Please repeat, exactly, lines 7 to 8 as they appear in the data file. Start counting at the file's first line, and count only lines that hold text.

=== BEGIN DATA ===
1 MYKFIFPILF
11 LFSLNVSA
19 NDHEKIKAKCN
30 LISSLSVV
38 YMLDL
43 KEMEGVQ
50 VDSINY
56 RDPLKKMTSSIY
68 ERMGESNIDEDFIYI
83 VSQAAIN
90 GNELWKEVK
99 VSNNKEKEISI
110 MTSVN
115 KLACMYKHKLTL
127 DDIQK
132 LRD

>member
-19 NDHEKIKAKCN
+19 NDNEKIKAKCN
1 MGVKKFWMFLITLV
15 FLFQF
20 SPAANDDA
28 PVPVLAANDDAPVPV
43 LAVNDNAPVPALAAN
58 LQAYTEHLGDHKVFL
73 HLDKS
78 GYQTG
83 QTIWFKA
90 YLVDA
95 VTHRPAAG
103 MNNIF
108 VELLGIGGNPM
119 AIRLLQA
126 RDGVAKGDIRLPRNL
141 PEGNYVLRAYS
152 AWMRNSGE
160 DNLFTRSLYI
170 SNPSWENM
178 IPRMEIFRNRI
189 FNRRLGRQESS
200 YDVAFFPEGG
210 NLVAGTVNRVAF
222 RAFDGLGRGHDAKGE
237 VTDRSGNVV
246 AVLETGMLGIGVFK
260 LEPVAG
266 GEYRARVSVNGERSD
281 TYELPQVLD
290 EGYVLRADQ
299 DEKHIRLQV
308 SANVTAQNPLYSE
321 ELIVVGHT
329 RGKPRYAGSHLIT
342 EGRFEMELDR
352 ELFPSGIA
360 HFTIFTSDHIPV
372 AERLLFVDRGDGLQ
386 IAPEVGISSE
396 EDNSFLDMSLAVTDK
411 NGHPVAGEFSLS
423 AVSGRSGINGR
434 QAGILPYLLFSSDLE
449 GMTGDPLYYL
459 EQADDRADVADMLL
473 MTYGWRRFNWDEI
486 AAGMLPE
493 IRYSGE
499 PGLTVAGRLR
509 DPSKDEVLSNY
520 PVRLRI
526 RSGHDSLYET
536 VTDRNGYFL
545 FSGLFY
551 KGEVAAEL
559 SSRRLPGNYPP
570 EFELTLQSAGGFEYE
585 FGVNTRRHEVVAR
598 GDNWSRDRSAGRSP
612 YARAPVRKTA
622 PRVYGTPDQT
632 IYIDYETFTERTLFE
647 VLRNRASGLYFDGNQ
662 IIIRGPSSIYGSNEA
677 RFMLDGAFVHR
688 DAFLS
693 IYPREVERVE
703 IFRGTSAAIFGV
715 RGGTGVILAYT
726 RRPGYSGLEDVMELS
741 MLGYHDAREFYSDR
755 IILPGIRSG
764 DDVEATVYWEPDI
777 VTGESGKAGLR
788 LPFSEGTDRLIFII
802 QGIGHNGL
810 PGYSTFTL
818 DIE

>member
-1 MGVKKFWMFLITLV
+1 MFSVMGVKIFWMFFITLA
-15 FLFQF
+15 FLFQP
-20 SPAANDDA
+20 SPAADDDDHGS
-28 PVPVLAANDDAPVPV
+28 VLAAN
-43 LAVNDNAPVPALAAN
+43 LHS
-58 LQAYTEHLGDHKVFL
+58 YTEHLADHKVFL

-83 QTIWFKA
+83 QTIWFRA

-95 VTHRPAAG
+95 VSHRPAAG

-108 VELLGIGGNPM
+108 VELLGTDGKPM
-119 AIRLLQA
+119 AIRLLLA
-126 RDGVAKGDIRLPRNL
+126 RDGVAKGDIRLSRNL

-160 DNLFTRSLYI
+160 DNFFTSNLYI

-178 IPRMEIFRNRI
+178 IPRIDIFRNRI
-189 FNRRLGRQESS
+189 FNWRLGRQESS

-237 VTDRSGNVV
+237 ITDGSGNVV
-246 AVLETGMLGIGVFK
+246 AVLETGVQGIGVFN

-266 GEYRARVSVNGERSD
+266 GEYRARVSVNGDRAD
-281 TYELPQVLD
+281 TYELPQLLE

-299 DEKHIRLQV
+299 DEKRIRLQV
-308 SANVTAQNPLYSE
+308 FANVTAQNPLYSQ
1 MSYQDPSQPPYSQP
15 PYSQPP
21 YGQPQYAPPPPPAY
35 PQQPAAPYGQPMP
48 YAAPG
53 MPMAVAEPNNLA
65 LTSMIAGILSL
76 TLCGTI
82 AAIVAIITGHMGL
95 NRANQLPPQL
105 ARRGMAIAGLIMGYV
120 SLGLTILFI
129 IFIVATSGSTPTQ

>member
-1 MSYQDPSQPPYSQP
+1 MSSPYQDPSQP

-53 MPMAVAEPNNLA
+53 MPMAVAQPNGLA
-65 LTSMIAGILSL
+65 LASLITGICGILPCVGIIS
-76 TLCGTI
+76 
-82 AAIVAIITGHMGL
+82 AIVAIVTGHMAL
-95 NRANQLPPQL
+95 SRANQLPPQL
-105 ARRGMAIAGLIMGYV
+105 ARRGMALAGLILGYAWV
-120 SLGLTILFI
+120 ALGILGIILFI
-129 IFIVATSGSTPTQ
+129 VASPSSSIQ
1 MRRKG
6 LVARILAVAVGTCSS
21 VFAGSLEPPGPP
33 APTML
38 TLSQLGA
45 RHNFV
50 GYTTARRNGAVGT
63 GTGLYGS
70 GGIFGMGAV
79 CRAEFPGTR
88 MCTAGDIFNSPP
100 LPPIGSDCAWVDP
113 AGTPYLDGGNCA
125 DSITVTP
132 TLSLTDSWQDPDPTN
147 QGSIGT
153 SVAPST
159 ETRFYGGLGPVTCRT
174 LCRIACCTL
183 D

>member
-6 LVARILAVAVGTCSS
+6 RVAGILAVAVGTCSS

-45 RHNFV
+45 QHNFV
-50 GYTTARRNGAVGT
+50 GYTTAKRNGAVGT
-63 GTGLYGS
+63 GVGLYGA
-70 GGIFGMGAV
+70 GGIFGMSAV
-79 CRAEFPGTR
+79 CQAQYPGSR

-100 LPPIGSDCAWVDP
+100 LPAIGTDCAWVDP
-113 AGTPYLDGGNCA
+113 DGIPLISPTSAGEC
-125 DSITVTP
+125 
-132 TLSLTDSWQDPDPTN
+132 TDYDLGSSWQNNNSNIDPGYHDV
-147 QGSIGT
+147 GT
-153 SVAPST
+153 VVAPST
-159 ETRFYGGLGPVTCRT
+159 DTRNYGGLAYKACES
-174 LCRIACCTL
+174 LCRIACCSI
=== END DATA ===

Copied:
50 VDSINY
56 RDPLKKMTSSIY